According to a landmark study several years ago, asset allocation is the most important determinant of investment success, much more so than picking the right stocks or bonds, making adroit market-timing moves or other factors. "The main thing is to get the right proportions of different asset classes," says Albert Fredman, a finance professor at California State University, Fullerton and coauthor of three investment books.

The trick is doing just that. A suitable portfolio will take into consideration your objectives, time horizon, tax bracket, current income needs and more-especially your risk tolerance or ability to stomach fluctuations. While there's no substitute for experience in this regard, it's wise to take a few risk-tolerance tests of the type that are widely available through brokerages and mutual-fund companies. Such quizzes are free and even can be downloaded from Internet sites operated by various companies. Financial advisers administer such tests to new clients as a tool in gauging their risk tolerance during face-to-face meetings. But it's hard to assess one's tolerance until prices actually drop. "It's a gray area," says D.R. Whitson, a certified financial planner at Wealth Accumulation Ltd. in Phoenix. "You have to try to get inside a client's head."

After you have formulated a plan, it's wise to jot down your thoughts in an investment-policy statement, which can be as simple as a one-page summary of your objectives, return expectations, attitude toward risk, time horizon and the like. Refer to this statement over the years to make sure you're adhering to your original game plan. Update key sections when your personal circumstances change.

With an asset-allocation policy, it's fairly easy to fill in the blanks with specific investments. A key decision is whether to pick individual stocks and bonds, professionally managed portfolios such as mutual funds or perhaps a mix.

Individual Securities

Individual stocks and bonds afford greater control. For example, you can buy bonds that mature in the precise year you need the cash. Or you can target specific attractive stocks-perhaps you know a company that makes a promising new medical device or drug. Individual stocks also offer a tax advantage, as you can delay paying taxes on capital gains until you sell. If you don't know much about investing but want to learn, a good option is to join an investment club. The National Association of Investors Corp. (810-583-6242) is the umbrella group for thousands of local stockpicking clubs.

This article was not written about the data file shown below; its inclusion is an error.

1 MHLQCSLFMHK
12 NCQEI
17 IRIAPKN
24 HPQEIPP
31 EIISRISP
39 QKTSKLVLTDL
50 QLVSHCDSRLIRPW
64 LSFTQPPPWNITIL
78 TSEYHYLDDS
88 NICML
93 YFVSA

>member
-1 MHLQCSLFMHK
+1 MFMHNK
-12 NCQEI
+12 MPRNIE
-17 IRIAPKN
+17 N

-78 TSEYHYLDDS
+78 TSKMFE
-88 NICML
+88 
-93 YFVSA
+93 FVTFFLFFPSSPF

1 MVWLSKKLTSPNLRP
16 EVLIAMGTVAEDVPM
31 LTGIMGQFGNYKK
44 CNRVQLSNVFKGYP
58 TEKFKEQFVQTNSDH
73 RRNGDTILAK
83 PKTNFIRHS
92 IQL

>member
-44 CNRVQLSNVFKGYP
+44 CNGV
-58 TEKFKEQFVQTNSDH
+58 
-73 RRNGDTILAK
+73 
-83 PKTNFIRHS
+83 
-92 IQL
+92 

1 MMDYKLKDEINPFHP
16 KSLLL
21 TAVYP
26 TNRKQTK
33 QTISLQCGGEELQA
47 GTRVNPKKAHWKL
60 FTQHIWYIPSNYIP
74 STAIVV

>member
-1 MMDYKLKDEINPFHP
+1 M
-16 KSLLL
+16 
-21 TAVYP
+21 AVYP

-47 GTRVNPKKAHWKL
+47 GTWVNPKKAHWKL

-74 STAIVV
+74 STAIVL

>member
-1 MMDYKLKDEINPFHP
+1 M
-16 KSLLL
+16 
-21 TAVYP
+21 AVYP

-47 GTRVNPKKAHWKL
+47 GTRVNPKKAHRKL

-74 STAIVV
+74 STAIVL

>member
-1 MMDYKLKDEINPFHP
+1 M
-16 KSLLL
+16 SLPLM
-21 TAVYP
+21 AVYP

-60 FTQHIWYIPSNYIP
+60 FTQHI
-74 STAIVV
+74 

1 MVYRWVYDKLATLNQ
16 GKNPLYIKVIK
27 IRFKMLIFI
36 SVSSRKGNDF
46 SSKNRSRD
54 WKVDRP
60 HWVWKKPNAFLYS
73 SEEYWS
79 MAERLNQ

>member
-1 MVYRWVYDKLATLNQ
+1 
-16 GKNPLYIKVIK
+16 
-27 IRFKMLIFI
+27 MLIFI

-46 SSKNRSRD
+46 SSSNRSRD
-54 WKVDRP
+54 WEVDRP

The flip side is that individual securities also mandate heightened responsibility. With the speed at which stock prices can change these days-sometimes rising or falling by more than 25% in a day-you have to keep a watchful eye on your portfolio. "If you really enjoy [practicing] medicine and psychiatry, there isn't enough time to become a great expert in specialized fields of investing," says Chaffin, who primarily sticks with mutual funds.

Fredman believes it's easier to mess up trying to select individual companies. "With individual stocks, it's too easy to speculate on what you hope will be the future Microsoft and wind up losing a bundle." He too favors mutual funds.It can be especially challenging and expensive to buy and monitor dozens of individual stocks, especially those in certain categories such as embryonic domestic firms or foreign corporations, as information on these companies can be hard to obtain and trading costs may be steep. You can get instant diversification in such exotic areas, including real estate, by investing in a single mutual fund.